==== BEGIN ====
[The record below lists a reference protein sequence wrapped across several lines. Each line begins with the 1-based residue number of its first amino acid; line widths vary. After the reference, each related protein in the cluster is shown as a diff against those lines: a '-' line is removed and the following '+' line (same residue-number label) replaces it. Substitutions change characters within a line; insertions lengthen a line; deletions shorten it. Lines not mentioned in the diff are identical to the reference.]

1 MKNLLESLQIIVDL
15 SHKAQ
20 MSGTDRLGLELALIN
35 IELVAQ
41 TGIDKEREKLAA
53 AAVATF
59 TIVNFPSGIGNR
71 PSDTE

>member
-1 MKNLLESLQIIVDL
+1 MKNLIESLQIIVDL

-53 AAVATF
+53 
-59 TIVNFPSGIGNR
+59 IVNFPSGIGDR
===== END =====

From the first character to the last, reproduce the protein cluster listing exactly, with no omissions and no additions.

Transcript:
[The record below lists a reference protein sequence wrapped across several lines. Each line begins with the 1-based residue number of its first amino acid; line widths vary. After the reference, each related protein in the cluster is shown as a diff against those lines: a '-' line is removed and the following '+' line (same residue-number label) replaces it. Substitutions change characters within a line; insertions lengthen a line; deletions shorten it. Lines not mentioned in the diff are identical to the reference.]

1 MKNLLESLQIIVDL
15 SHKAQ
20 MSGTDRLGLELALIN
35 IELVAQ
41 TGIDKEREKLAA
53 AAVATF
59 TIVNFPSGIGNR
71 PSDTE

>member
-1 MKNLLESLQIIVDL
+1 MKNLIESLQIIVDL

-53 AAVATF
+53 
-59 TIVNFPSGIGNR
+59 IVNFPSGIGDR